In doing so, Saudi Arabia is competing with the UAE, Qatar, Turkey, Iran, and Indonesia’s Nahdlatul Ulama to define the faith in the 21st century in what amounts to a battle for the soul of Islam as well as a competition for leadership of the Muslim world, a long-standing Saudi foreign policy goal.
The Saudi-funded King Abdullah International Center for Interreligious and Intercultural Dialogue (KAICIID) struggled since its opening in 2012 in Vienna with the association to a kingdom that denied women their rights and violated human rights.
The era of Prince Mohammed, despite witnessing significant enhancements of women’s rights, social liberalisation, and a degree of religious outreach, did little to improve the centre’s image. The killing of Mr. Khashoggi and the brutal crackdown on dissent forced the centre earlier this year to move its operations from Vienna to Geneva.
´The irony is…that, as the Gulf governments promote their ‘tolerance’—which today is a popular commodity in the Gulf—they uniformly do so despite extreme intolerance of political and social pluralism and freedom of opinion and expression,” noted Khalid al-Jaber, a former Qatari newspaper editor who heads a Washington research group. “It is not surprising that almost all dissidents against the Gulf’s monarchies, regardless of their political stripes, have been imprisoned or sent into exile.”
Mr. Jaber charged that inter-faith dialogue when sponsored by autocrats “becomes a chapter in the public relations ploy to whitewash foreign and domestic wrongdoing.”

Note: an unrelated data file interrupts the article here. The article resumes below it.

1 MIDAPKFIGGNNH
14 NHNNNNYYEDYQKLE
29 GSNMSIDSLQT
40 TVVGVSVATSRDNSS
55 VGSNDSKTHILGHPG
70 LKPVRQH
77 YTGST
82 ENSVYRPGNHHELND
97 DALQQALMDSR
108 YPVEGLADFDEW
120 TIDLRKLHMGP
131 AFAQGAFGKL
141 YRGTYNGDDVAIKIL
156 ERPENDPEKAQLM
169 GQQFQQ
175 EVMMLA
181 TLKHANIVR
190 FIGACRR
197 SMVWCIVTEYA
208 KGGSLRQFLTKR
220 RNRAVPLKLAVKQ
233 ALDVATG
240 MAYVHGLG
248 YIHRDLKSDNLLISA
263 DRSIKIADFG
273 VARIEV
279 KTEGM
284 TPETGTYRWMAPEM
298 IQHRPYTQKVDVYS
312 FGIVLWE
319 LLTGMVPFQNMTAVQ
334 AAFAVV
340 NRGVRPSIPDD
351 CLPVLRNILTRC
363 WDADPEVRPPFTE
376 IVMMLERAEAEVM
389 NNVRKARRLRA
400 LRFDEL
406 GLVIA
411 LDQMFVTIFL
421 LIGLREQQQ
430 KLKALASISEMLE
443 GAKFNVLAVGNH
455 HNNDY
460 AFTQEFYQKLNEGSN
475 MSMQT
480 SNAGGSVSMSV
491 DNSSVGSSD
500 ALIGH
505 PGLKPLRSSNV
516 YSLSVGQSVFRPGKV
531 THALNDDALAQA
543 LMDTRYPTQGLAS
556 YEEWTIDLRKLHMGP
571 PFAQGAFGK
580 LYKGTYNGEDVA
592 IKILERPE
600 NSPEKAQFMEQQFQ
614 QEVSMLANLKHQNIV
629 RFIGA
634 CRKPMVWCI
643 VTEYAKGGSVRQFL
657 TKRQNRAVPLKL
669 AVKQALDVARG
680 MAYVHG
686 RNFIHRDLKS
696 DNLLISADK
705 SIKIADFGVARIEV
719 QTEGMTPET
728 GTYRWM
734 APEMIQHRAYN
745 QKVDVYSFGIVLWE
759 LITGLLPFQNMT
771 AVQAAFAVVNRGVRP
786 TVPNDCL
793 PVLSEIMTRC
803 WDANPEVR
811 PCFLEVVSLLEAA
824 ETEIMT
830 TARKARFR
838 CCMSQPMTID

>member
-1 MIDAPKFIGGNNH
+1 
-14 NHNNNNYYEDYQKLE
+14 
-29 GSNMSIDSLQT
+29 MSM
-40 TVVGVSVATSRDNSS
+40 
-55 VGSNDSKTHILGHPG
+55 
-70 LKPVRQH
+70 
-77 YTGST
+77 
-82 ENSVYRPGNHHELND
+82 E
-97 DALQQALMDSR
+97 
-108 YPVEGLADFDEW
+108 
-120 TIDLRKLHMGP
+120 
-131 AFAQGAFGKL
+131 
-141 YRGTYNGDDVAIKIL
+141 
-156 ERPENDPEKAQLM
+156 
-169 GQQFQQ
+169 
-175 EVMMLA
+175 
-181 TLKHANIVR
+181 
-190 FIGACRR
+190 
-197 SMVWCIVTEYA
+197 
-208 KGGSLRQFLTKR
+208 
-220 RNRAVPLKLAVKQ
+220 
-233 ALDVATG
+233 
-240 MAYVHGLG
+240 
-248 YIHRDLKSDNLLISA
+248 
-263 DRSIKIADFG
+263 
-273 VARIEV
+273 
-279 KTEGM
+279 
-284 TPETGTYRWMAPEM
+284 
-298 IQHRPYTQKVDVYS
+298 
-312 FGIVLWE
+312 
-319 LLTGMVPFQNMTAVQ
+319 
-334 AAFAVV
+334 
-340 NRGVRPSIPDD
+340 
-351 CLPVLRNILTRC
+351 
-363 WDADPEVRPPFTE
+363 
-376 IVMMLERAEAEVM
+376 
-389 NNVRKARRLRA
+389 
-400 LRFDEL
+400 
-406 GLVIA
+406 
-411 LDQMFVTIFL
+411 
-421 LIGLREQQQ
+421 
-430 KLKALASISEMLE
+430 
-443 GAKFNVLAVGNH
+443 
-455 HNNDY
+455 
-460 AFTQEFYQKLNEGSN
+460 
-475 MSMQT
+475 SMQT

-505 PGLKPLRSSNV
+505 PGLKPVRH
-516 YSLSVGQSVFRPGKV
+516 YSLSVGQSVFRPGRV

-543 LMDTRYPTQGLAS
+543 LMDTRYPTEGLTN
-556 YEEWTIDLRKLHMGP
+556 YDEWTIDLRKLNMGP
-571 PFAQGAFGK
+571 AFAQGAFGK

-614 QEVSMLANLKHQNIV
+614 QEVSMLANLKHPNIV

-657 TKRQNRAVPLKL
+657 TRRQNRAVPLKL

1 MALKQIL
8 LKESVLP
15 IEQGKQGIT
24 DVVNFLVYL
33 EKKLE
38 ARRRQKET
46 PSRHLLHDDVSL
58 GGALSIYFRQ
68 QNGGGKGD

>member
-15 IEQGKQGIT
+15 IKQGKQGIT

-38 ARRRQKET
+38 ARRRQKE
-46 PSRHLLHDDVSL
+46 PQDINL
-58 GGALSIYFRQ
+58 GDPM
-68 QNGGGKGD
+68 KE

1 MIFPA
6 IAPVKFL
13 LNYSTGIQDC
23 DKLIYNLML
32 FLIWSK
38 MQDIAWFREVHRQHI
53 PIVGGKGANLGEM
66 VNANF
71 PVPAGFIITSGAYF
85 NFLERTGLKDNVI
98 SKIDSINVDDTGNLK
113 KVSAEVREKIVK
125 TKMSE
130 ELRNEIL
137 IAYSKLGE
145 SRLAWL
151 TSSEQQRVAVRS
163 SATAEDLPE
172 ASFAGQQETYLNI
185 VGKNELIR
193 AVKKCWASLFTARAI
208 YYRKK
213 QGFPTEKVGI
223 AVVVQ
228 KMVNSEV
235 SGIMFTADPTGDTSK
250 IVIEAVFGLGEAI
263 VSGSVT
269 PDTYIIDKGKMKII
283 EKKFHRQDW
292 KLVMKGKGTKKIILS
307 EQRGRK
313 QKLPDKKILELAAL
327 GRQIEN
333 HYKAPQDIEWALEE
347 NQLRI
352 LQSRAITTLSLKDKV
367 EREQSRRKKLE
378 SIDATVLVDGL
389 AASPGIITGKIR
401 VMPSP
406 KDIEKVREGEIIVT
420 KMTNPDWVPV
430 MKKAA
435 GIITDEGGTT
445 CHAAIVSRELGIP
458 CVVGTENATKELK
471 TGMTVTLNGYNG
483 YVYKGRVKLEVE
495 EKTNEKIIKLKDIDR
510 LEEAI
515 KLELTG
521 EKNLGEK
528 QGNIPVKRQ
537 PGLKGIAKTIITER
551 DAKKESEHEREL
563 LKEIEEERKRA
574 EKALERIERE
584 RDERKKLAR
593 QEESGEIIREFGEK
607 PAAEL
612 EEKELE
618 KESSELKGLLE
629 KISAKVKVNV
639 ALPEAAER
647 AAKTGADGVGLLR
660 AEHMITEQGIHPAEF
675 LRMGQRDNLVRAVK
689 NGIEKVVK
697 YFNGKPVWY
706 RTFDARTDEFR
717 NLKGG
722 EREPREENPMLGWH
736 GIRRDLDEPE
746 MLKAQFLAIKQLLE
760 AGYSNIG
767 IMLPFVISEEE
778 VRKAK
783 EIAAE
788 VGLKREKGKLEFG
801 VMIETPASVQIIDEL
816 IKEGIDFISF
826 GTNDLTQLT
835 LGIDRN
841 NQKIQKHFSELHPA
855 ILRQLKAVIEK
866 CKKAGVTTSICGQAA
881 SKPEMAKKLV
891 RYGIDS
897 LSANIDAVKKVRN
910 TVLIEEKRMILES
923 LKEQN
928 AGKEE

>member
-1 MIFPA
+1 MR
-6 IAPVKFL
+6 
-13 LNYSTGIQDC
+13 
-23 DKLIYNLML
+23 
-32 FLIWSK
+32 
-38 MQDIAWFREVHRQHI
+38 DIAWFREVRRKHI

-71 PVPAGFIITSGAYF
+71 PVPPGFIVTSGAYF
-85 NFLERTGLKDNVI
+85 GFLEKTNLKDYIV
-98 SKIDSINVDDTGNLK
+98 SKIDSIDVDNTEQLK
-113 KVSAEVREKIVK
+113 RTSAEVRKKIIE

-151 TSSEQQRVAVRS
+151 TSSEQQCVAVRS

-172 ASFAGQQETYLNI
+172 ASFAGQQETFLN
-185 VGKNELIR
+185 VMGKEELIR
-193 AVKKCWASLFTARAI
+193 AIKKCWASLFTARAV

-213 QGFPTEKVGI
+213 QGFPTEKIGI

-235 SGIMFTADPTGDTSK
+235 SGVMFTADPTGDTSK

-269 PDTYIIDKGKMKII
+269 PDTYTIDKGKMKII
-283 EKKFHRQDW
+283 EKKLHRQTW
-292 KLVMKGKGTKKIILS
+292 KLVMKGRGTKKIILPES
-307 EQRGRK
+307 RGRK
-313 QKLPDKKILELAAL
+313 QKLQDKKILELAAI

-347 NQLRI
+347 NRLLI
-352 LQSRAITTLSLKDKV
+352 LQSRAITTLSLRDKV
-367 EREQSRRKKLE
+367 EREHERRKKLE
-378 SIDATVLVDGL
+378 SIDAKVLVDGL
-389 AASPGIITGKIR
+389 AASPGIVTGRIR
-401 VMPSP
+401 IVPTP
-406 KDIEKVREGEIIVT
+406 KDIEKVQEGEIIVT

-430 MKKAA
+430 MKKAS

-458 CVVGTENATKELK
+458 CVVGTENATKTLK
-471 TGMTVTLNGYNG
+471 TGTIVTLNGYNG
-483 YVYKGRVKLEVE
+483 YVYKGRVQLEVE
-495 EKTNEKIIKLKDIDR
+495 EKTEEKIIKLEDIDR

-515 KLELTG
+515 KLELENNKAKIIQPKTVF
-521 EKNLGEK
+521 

Saudi Arabia’s proposition of a more tolerant ‘moderate’ Islam is further called into question by its failure to legalize non-Muslim worship and the opening of non-Muslim houses of worship in the kingdom as well as its equation of atheism with terrorism.
The Houthi-controlled Yemen Press Agency reported that a Yemeni journalist had been sentenced in late October to 15 years in prison for promoting atheism. The dissident Washington-based Gulf Institute said that Ali Abu Lahoom had also been sentenced on charges of spreading heretical ideas. It said his case was processed through the judiciary at unusual speed since Mr. Abu Lahoom’s arrest in August.
In a twist of irony, Saudi and UAE exploitation of Islamophobic sentiment to counter political Islam and the Muslim Brotherhood, deemed the greatest challenge to the religious legitimisation of the two Gulf states’ autocratic rulers, has been most successful in Austria, despite the expulsion of the King Abdullah Center, as well as France.
Saudi Arabia and the UAE showed little concern for what impact their support for campaigns against political Islam laced with Islamophobia would have on the status of the Muslim minority in the two European countries.
Anwar Gargash, the UAE minister of state for foreign affairs at the time, last December defended French President Emmanuel Macron’s new security law introduced in parliament that critics charged undermined democratic freedoms by implicitly targeting Muslims, imposed a wider ban on homeschooling and controls on religious, sporting and cultural associations, and expanded degrees of surveillance and limits on freedom of expression.
Mr. Macron “does not want to see Muslims ghettoized in the West and he is right. They should be better integrated into society. The French state has the right to explore ways to achieve that,” Mr. Gargash said.
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Dr. James M. Dorsey is an award-winning journalist and scholar and a Senior Fellow at the National University of Singapore’s Middle East Institute.